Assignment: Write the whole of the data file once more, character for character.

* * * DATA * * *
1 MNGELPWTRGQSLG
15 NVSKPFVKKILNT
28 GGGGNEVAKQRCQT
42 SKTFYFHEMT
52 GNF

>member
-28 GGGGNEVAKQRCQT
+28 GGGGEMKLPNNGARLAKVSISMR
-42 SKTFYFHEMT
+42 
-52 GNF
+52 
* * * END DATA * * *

1 MNGELPWTRGQSLG
15 NVSKPFVKKILNT
28 GGGGNEVAKQRCQT
42 SKTFYFHEMT
52 GNF

>member
-28 GGGGNEVAKQRCQT
+28 GGGGEMKLPNNGARLAKVSISMR
-42 SKTFYFHEMT
+42 
-52 GNF
+52 